The tricky triangle known as the Pocono Raceway got a major facelift in the off-season with new asphalt. If drivers thought the old pavement with its ruts, slick spots and potholes was bad, the new surface may be just as difficult to figure out.
NASCAR is so aware of the new challenges for the three-turn, 2. 5-mile raceway, it will allow two extra days of testing before the track officially opens for practice, qualifying and Sunday’s Pocono 400.
Everyone knows new asphalt was necessary, but it doesn’t mean they are looking forward to the smoother, faster race track.
“I tend to like old surfaces, but that’s gone,” Jimmie Johnson said. “Normally, it’s an edgy race track regardless of the tire that you come with on a new repave. It sounds like we didn’t have that and Pocono made sure they used the same mix, the same asphalt that we were racing on.
“I’m optimistic that they are on to something and that other tracks when they resurface they can go back to their old mix. We have seen this new mix that goes down and it takes years and years for the comfort to come for the track to age for the side-by-side racing to come.”
While few are looking forward to arriving Wednesday and spending five days at Pocono, they are thrilled the main event finally has been shortened to 400 miles. Track owners Dr. Joseph and Dr. Rose Mattioli have insisted on 500-mile races since 1974 when the track joined the NASCAR schedule.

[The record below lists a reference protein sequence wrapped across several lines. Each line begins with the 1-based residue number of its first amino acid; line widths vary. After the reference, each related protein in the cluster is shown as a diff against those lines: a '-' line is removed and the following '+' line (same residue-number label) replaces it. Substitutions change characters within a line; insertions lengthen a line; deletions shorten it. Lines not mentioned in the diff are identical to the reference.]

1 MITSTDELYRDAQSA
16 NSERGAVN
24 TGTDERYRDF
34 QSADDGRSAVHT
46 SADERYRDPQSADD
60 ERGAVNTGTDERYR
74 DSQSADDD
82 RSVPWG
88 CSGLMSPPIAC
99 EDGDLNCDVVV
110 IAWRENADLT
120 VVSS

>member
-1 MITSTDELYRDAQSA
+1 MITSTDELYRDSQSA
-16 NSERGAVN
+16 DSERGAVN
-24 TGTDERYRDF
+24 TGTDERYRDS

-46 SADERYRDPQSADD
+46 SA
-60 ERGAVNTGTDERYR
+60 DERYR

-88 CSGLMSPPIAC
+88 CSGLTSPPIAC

“Yeah, I’m not real excited about being up there that long,” Dale Earnhardt Jr. said. “I don’t think anybody is to be honest with you. That’s the schedule and we’ll go up there and just run around in circles.
“I know NASCAR is wanting to get enough rubber down so we have a good race. That’s really the reason why we are going for so long, to really avoid any kind of debacle with rubbering the track down. There’s really no other excuse for being there the entire week.”
Next week’s race is at the two-mile Michigan International Speedway – another track that has new pavement. NASCAR will open that track to testing one day earlier than normal.
Busch’s future in limbo
Kurt Busch’s suspension from this weekend’s race at the Pocono Raceway has put his future in doubt.
His current ride with Phoenix Racing is based on a handshake agreement, according to car owner James Finch. He said he plans to talk with Busch next week, knowing his recent outburst against a reporter makes it even more difficult to sign any potential sponsors.
“If he’s going to kill himself, I’m not going to be in the airplane with him,” Finch told ESPN.
Busch was asked if being on probation kept him from racing harder, or possibly retaliating, against Justin Allgaier in last Saturday’s Nationwide Series race at Dover, Del. Busch said probation kept him from beating the reporter since he felt the question was an attempt to spark controversy.
NASCAR, which last year urged drivers to show more personality by telling them to “have at it,” suspended Busch for one week and extended his probation until the end of the year.
Busch released a statement Monday night saying he accepted the penalty. He also apologized to the reporter.
During a radio interview Tuesday with NASCAR Radio on Sirius XM, Finch said, “He needs to either get his mind right or he’s going to be working somewhere else. Quit wrecking cars, be nice to people. That’s not hard to do.”